One Democrat just took the first official step towards running for president in 2016 -- and it isn't Hillary Clinton.
Former Democratic Senator Jim Webb has launched an exploratory committee to consider a 2016 run, he announced late Wednesday night. The committee gives him the ability to fundraise, spend, and organize like a presidential campaign, without officially declaring just yet.
Webb is largely an underdog candidate in the shadow of the presumed frontrunner former Secretary of State Hillary Clinton, but the popular former senator from Virginia has moderate, anti-war credentials that might ring true with liberals and moderates voters sick of gridlock and military operations.
“Over the past few months, thousands of concerned Americans across the political spectrum have asked me to run for president,” Webb said in a video posted to his website. “A constant theme runs through these requests. Americans want positive, visionary leadership that they can trust.”
In the video, he casts himself as an economic populist. Webb touted his varied credentials—eight years of active duty military, including deployment in Vietnam, five years at the Pentagon mostly as Assistant Secretary of Defense and Assistant Secretary of the Navy, four years working behind the scenes in Congress, and six years in Congress. His anti-interventionist views will differentiate him from Clinton, who voted for the war in Iraq while in the Senate and encouraged the Obama administration’s intervention in Libya.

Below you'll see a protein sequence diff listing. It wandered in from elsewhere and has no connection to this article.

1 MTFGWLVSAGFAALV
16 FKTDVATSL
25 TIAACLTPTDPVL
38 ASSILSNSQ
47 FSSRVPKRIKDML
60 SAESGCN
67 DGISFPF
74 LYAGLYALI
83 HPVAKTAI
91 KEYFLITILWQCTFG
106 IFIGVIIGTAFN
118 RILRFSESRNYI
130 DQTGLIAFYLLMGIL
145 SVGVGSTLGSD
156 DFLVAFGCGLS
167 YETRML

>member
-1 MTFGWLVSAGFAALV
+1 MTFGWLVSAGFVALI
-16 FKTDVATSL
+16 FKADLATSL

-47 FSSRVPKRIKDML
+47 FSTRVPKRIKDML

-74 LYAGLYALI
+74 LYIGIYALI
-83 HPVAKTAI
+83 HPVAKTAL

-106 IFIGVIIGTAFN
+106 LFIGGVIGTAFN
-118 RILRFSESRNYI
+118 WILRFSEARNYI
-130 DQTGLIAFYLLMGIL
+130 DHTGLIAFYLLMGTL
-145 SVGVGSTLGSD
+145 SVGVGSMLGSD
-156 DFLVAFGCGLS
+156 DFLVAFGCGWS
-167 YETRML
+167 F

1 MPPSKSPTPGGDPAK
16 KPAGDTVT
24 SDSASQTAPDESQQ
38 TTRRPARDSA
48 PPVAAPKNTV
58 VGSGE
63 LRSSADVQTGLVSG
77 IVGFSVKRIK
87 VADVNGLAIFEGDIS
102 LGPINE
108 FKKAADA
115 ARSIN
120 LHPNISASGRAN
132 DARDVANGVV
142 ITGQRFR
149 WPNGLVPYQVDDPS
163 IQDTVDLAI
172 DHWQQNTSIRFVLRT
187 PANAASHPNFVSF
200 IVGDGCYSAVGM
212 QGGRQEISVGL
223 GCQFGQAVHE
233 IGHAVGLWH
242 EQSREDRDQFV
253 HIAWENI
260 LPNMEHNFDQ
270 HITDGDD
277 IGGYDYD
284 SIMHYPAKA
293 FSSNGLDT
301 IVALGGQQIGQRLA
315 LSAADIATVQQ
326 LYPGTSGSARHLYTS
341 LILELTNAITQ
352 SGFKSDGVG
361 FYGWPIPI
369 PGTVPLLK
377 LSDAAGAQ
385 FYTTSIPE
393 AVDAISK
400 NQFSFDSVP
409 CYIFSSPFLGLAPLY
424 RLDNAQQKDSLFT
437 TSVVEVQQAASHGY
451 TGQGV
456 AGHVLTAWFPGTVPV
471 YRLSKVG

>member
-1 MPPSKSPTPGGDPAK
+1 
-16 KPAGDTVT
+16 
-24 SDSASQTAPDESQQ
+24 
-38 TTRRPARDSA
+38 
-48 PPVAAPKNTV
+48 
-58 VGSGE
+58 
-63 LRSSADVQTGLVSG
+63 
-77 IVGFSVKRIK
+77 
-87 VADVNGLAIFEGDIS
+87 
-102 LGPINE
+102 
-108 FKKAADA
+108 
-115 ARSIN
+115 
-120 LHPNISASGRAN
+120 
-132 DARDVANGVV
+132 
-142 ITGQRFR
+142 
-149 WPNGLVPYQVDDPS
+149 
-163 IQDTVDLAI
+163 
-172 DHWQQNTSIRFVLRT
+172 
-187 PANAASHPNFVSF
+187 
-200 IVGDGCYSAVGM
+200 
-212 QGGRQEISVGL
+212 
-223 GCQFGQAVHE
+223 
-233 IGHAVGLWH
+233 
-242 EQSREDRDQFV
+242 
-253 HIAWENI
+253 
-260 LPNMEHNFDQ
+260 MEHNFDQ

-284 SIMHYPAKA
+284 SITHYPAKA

But credentials aside, few Americans even know Webb's name and few are talking about his candidacy for president: in a Washington Post/ABC News poll from June, he garnered support from only 2% of Democrats.
And if the one-term senator reminds you of another one-term senator with presidential ambitions, Webb is already differentiating himself the highly unpopular president.
“A strong majority of Americans agree that we are a serious crossroads. These challenges are only partly political; equally they involve questions of leadership. I learned long ago on the battlefields of Vietnam that in a crisis there’s no substitute for clear-eyed leadership,” he said, a nod to those who have scoffed at the president’s inability to wrangle Congress and his unpopular term.
Webb also taps into the kind of economic populism that’s skyrocketed Massachusetts Sen. Elizabeth Warren to liberal celebrity.
“We cannot sit idly by and accept that such economic and power divisions are permanent,” he said. “The American dream does survive … Everybody deserves that opportunity. We can get it back for all of our people and we must do so if we are who we say we are when we say we are Americans.”
At an event in September, Webb acknowledged his likely opponent, Clinton.
“I’m not here to undermine her,” Webb said. “I’m here just to explain where my concerns are as someone whose been involved in military and foreign policy all of my life.”